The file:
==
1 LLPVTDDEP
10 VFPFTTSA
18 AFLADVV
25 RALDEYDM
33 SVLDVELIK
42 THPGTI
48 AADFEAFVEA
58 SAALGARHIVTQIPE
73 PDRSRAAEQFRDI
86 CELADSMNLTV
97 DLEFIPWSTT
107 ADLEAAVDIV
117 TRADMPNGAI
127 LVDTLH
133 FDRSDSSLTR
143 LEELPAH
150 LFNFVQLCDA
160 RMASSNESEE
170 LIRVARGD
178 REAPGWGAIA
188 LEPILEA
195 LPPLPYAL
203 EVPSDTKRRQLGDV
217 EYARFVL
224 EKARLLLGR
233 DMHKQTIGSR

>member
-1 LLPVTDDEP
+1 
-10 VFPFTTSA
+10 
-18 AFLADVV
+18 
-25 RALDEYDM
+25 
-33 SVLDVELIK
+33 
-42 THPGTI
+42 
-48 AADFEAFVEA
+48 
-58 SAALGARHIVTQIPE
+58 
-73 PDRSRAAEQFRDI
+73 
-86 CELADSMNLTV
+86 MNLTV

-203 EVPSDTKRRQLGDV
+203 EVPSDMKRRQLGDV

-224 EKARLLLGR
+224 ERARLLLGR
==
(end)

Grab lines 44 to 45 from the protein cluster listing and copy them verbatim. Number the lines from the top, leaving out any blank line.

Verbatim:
-73 PDRSRAAEQFRDI
+73 